I was one of those alive on Nov. 22, 1963, a 10-year-old student in Mrs. Miller’s fifth grade class. That day turned out to be memorable for me on many levels as, years later, another student in that class became my wife. Betty and I can now look back to one day on which we both know where we were all those years ago.
In the 50 years that followed, the assassination has resonated with me in many other ways, as well as I’ve been a history junkie since, well, the fifth grade. Back then, I’d hear many older Americans saying they could remember exactly what they were doing and where on three dates: Pearl Harbor, the death of FDR, and now a third, the murder of John Fitzgerald Kennedy. Few events have been so universally remembered since, with the obvious exception of 9/11. Even moments like the first moon landing now seem like fleeting footnotes in our collective memories.
But before Neil Armstrong took “one small step for man” in 1969, a moment when our world briefly celebrated a peaceful accomplishment, the death of JFK was the first of a series of violent acts that rocked the ’60s. Within a few short years, both Bobby Kennedy and Martin Luther King, Jr. were senselessly gunned down. Riots centering on civil rights and Vietnam inspired Congress to set up hearings to investigate why America had become so violent. Then and now, the scapegoat was the media, especially network television. But I became puzzled as to why Americans’ views of history were so narrow.
In particular, the conspiracy theories about the death of JFK all seemed to suggest that a mythical figure could not have been lost merely due to the trigger finger of a small-time loser. For such a catastrophic event as the death of a president, organized crime, the CIA, LBJ, or Castro had to be involved. We’d forgotten that although there had been a conspiracy to assassinate Abraham Lincoln, Presidents Garfield and McKinley were killed by lone gunmen. In the first case, the shooter was an deranged office seeker, in the second an anarchist. Presidents Theodore Roosevelt and Reagan were nearly killed by similar threats, and Gerald Ford was nearly murdered twice in the same month by unrelated female shooters. In short, America has a long history of disaffected citizens acting on their own, but for some reason many want something larger than life to be behind Nov. 22, 1963.
Speaking of Garfield and McKinley, it’s worth noting that these are two deaths now seemingly lost to history. Even in 1963, quick comparisons between the deaths of Lincoln and Kennedy were drawn, with nary a mention of the murdered presidents in between. We’ve forgotten that one generation lived through the murders of three presidents. In fact, Robert Todd Lincoln, the son of Abraham, was close at hand for all three killings. There are just as many “might have beens” for the presidencies of Garfield and McKinley, but their possible legacies are apparently just too remote for the generations living today. Still, in the latter half of the 19th century when many Americans lived through three presidential assassinations, was America more or less violent than it was in the 1960s?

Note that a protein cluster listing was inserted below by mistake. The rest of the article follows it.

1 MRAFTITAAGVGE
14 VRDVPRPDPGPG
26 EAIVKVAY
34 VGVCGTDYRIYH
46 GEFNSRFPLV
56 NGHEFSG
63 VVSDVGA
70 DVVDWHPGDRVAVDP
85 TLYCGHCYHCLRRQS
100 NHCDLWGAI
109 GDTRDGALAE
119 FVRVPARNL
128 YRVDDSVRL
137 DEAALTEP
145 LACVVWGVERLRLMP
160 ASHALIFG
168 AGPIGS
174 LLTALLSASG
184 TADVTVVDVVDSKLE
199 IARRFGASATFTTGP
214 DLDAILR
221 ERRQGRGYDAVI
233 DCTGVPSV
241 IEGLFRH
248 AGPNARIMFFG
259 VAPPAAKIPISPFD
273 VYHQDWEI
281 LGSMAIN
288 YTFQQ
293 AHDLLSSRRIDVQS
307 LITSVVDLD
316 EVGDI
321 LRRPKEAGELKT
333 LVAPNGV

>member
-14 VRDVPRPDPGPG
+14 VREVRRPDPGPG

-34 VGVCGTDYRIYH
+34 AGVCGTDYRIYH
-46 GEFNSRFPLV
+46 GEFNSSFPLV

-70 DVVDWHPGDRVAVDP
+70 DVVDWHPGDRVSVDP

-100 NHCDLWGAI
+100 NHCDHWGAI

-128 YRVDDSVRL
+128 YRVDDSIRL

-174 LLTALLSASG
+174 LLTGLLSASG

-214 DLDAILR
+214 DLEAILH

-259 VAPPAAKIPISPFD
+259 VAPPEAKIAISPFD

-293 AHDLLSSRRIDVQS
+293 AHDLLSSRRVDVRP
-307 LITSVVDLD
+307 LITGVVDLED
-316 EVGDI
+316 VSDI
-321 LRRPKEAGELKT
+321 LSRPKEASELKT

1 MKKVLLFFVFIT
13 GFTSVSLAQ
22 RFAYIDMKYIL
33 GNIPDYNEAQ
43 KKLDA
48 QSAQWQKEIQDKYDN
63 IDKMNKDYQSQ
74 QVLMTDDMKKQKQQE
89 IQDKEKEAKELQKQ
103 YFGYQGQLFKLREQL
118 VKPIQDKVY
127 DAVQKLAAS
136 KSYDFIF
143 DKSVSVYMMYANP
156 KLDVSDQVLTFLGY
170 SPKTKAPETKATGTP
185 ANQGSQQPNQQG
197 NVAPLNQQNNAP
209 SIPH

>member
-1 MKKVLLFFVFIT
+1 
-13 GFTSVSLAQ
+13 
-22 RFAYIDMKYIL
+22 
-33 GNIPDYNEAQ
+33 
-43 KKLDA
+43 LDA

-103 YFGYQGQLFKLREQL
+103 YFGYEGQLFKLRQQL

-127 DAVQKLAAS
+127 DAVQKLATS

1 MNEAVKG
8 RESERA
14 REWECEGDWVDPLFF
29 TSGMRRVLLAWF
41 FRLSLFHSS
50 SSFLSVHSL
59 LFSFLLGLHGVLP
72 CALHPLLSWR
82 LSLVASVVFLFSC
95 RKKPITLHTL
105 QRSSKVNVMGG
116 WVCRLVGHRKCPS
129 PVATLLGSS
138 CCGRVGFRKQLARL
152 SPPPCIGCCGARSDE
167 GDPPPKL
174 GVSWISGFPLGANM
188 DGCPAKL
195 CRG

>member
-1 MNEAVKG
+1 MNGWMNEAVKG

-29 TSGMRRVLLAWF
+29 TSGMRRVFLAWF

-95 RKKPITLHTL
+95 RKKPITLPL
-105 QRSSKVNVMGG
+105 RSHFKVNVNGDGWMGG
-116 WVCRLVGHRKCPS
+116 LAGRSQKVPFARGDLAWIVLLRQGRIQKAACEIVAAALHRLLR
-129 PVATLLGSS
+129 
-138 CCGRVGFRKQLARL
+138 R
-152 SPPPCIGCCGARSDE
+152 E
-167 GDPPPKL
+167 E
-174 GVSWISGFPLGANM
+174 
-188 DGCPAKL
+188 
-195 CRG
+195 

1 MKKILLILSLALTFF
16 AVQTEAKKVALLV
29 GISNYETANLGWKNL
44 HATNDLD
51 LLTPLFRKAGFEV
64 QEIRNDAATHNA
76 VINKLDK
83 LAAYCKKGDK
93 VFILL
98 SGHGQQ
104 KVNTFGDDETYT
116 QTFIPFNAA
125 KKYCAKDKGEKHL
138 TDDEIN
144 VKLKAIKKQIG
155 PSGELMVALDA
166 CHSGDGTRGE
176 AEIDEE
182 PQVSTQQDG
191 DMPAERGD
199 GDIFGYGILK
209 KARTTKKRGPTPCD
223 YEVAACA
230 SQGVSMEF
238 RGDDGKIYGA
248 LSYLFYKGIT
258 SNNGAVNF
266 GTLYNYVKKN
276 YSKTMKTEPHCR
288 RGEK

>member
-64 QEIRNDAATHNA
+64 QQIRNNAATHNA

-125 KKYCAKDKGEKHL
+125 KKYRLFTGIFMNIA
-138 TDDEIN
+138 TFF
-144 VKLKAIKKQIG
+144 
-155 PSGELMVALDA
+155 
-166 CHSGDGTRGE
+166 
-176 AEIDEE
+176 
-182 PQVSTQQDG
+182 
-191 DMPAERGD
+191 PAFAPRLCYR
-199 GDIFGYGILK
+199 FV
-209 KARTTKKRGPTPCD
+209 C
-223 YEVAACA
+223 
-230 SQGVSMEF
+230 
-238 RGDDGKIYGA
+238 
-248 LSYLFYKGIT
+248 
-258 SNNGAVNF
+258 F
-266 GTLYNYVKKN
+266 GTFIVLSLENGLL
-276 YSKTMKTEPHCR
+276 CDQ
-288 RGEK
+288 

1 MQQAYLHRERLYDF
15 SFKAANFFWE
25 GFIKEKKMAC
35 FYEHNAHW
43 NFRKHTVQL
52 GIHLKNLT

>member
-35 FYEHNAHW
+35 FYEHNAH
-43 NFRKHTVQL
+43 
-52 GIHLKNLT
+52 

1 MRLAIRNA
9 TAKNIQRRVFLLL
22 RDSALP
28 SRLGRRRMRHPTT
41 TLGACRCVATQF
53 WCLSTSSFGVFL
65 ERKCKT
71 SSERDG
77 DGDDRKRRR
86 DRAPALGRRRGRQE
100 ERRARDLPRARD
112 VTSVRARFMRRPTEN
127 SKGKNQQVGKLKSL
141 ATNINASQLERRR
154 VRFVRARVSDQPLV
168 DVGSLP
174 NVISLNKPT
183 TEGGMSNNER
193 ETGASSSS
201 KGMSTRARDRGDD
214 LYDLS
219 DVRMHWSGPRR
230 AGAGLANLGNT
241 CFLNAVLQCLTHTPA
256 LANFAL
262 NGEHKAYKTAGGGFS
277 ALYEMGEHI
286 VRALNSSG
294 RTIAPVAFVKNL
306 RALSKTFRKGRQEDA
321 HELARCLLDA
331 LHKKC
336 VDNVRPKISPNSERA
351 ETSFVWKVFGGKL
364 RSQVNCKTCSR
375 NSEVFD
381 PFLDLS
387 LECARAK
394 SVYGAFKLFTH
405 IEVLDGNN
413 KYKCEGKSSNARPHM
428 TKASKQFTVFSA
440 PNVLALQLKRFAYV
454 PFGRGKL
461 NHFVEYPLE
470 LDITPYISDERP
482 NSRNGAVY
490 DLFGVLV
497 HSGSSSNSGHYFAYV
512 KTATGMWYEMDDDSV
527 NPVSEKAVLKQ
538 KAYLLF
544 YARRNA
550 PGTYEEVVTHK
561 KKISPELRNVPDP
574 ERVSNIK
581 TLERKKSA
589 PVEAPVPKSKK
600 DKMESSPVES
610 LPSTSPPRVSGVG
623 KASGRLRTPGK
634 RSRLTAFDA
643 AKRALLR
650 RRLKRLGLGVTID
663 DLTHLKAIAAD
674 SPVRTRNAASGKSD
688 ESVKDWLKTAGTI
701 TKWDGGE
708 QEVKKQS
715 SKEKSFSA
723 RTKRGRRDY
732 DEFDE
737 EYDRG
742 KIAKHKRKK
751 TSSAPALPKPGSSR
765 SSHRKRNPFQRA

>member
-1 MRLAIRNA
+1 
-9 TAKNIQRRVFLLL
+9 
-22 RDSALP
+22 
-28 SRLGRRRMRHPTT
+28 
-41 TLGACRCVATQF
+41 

One discussion I’ve heard this week is the city of Dallas belatedly coming to terms with its reputation as the place where Kennedy was shot. I’m not sure this is true. I recall moving to Big D in the late ’70s and it was quickly obvious natives were indeed nervous about outsiders cruelly blaming them for the shots from Oswald’s rifle. There was a flinching, a sad resentment from people I met who felt the city was known only for Nov. 22. If you were a tourist, there was Dealey Plaza, the Kennedy Memorial, and nothing else.
But, from what I could see, the 1970s became a time when Dallas started to become known for much more. For one thing, Tom Landry and Roger Staubach were leading a football team that repeatedly contended for the Super Bowl and was dubbed “America’s Team.” For another, in 1978 a TV series called Dallas became synonymous with the oil boom of north Texas centered in the “Metroplex” of Dallas and Fort Worth. Then and now, Americans knew well the TV theme composed by Jerrold Immel, and the most discussed shooting victim in TV history wasn’t JFK anymore, but J.R. Ewing. Tourists coming to Dallas these days are just as likely to want to see Southfork and the view of Dallas from Reunion Tower, as well as the Texas Book Depository. With George W. Bush’s library now open at SMU, Dallas has two presidential legacies within its borders.
In short, the many tributes and remembrances this week come from perspectives that are often poignant, very personal, and vital. But history’s scope has a wider vista than the impact of one tragic Friday in 1963. Of course, we should never forget. But we should remember so much else as well.